Friday, March 11, 2011

MESSAGE FROM SPACE (1978) Model Kits

And, speaking of classic Space: 1970-era sci-fi model kits - as I was just a few posts ago - here are two of the Bandai kits that were released by Entex in the U.S. that were derived from Toei Studios' Message From Space - the "Comet Fire" and "Galaxy Runner." There was also a kit of what the U.S. package called "The Liabe" - though I don't believe that Meia's ship was actually called that in the film.

Here are some shots of the actual model, which included small-scale versions of the two fighter/"hot rods" pictured above. I had this kit, but these aren't my pix - I borrowed them from a Japanese modeler's site - I couldn't have managed a paint job like that even at my best.

I love that design... man, I wish I still had my model.

A lot of people are baffled by my affection for this crazy film, but a large part of my enthusiasm is simply the wonderful spaceship designs and plentiful space battles. Most cinematic space operas don't really have all that much outer space combat, screentime percentage-wise - special effects are expensive, after all - but Message doesn't skimp on the action. That the plentiful miniature spaceships are so idiosyncratic and stylishly designed is just frosting on the cake.


  1. You may have already known this, but the Liabe (under that same name) showed up as a die-cast model in Mattel's Shogun Warriors line.

    MFS has been in my Netflix Watch Instantly queue for awhile now; I think it's time to watch it!

  2. I remember seeing these at my local toy store back in 1981 and thinking how odd it was that kits were made from a Japanese film few people besides myself had actually seen at the time.

  3. Oops, was reading back through your previous posts on "Message from Space" and realized that I'd already pointed out that Shogun Warriors toy on an earlier comment!

    Watched MFS yesterday, and was pleasantly surprised. I recalled it being closer to "Star Crash" in terms of outrageous badness, but it was better than that. Vic Morrow puts in a credible performance, and--as you say--the effects are plentiful with interesting designs.

    It's still hella strange, what with the flying space walnuts, the old woman's mutant son (from "Pluto"), and...well, I just have to mention the space walnuts again.

    I can confirm that the Liabe was not called that in the English dub. That was the name of the seeds/walnuts, as well as the deity responsible for them.

    I used to have that Liabe model, and after watching the film again, I wish I still did. Another design I liked was the six-pronged Gavanas fighter.

  4. Cool! I'm glad you posted this follow-up; I'd talked a little about the models in the last MFS post.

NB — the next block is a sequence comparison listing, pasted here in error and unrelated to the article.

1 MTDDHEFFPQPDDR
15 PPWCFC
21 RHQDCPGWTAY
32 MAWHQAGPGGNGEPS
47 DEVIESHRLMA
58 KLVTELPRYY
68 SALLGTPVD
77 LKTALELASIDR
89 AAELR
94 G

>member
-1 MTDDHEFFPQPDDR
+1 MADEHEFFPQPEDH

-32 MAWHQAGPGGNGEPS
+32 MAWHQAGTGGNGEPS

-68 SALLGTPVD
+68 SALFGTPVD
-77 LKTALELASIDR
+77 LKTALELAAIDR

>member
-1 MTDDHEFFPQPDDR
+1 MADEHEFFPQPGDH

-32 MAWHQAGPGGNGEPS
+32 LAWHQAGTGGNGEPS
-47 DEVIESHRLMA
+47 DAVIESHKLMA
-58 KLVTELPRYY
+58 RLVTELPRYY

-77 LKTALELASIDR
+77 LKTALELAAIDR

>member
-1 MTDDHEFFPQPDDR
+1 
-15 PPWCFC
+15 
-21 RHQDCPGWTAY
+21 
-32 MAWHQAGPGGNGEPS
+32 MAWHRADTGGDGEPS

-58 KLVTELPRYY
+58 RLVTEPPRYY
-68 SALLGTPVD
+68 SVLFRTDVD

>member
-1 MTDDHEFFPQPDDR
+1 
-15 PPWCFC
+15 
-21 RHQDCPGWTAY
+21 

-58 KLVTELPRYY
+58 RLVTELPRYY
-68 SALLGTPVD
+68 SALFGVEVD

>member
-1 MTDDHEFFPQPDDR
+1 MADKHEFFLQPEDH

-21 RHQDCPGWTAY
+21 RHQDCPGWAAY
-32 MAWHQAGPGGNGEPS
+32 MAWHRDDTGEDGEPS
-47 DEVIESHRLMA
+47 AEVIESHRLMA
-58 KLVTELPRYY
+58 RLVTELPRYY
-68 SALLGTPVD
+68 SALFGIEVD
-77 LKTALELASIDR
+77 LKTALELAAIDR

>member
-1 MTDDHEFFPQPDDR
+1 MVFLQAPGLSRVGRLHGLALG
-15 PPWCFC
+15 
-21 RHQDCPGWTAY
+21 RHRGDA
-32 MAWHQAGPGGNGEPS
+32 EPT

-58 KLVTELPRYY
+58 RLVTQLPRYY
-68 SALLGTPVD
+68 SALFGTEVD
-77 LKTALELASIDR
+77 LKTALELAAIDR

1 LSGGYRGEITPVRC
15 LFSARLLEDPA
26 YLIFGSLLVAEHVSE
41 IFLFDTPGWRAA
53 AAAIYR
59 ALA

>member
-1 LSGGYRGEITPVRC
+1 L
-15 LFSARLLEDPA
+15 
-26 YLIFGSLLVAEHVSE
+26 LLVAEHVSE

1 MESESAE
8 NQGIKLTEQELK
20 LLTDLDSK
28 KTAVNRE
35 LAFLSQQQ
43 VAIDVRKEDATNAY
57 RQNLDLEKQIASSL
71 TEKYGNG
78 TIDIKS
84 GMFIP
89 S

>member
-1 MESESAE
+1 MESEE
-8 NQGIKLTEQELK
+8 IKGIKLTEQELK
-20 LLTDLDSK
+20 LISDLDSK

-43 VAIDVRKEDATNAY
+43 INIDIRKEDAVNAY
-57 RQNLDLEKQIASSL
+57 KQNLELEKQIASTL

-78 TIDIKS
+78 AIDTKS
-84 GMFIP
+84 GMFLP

It's hard to tell from those pics, but the Liabe (or whatever it was called in the Japanese version) model is not even a foot long. I think the 'wings' might put the width around a foot or so when extended, but I don't have mine handy to confirm. Lots of detail for such a small kit!
    Also, the model had 'firing' missiles that came out from the area where the 'hot rods' docked... they were tiny rod-shaped missiles that would clip into small tubes built under the docking areas, and one could press a small button to 'launch' them... provided one tilted the bow of the ship downward so that gravity would allow the missiles to slide out!! I suspect that the japanese version of the kit may have included springs in the launchers.

    Finally, those photos are indeed very nice, and it's apparent that the model builder has modified the 'hot rods' a bit to get the details more accurate. Inspires me to fix mine up!


  5. That's awesome -- thanks for posting the pics. I really wish that I had seen that model kit back in the day. Like you guys, I love "Message from Space" and now own the DVD (thanks for the link Christopher). It's a guilty pleasure to go back and watch these flicks (just finished up "Star Crash" too). That's why I love this blog!

    David, thanks for re-posting the Shogun link -- that die-cast ship was new to me. I too really liked the Gavanas fighter -- cool design and I loved the Tesla-like weapon that it fired.

  6. Late to the party as usual. I love MFS and now that I own the DVD, my 4-year-old son does, too. One thing I've always found interesting (and have never read anywhere else) is how much the movie borrowed from Star Wars, and how much Lucasfilm borrowed right back. The Comet Fire is pretty obviously the inspiration for the snowspeeders in TESB, and someone goes crashing through a big round window after a sword fight in both movies...

    Anyway, great site. Glad I found it.